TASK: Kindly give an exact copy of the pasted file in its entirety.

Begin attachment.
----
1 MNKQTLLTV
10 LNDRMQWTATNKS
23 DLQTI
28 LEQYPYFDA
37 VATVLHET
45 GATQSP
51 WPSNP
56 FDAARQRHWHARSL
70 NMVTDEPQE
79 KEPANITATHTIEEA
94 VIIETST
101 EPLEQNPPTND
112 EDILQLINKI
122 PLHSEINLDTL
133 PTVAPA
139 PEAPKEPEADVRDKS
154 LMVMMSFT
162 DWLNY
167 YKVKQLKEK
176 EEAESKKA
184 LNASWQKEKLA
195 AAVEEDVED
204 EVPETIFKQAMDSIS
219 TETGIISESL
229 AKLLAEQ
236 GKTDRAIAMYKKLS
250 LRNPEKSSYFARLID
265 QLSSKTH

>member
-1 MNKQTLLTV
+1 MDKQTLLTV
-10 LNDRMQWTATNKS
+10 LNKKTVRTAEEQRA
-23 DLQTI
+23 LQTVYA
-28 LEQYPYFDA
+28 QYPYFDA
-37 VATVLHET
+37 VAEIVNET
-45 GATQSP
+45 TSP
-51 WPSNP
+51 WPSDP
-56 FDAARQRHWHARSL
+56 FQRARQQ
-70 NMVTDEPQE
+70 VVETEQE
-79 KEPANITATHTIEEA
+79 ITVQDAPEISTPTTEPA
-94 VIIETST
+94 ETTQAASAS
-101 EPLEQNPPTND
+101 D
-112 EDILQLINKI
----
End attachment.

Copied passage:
1 MNKQTLLTV
10 LNDRMQWTATNKS
23 DLQTI
28 LEQYPYFDA
37 VATVLHET
45 GATQSP
51 WPSNP
56 FDAARQRHWHARSL
70 NMVTDEPQE
79 KEPANITATHTIEEA
94 VIIETST
101 EPLEQNPPTND
112 EDILQLINKI
122 PLHSEINLDTL
133 PTVAPA
139 PEAPKEPEADVRDKS
154 LMVMMSFT
162 DWLNY
167 YKVKQLKEK
176 EEAESKKA
184 LNASWQKEKLA
195 AAVEEDVED
204 EVPETIFKQAMDSIS
219 TETGIISESL
229 AKLLAEQ
236 GKTDRAIAMYKKLS
250 LRNPEKSSYFARLID
265 QLSSKTH

>member
-1 MNKQTLLTV
+1 MDKQTLLTV
-10 LNDRMQWTATNKS
+10 LNKKTVRTAEEQRA
-23 DLQTI
+23 LQTVYA
-28 LEQYPYFDA
+28 QYPYFDA
-37 VATVLHET
+37 VAEIVNET
-45 GATQSP
+45 TSP
-51 WPSNP
+51 WPSDP
-56 FDAARQRHWHARSL
+56 FQRARQQ
-70 NMVTDEPQE
+70 VVETEQE
-79 KEPANITATHTIEEA
+79 ITVQDAPEISTPTTEPA
-94 VIIETST
+94 ETTQAASAS
-101 EPLEQNPPTND
+101 D
-112 EDILQLINKI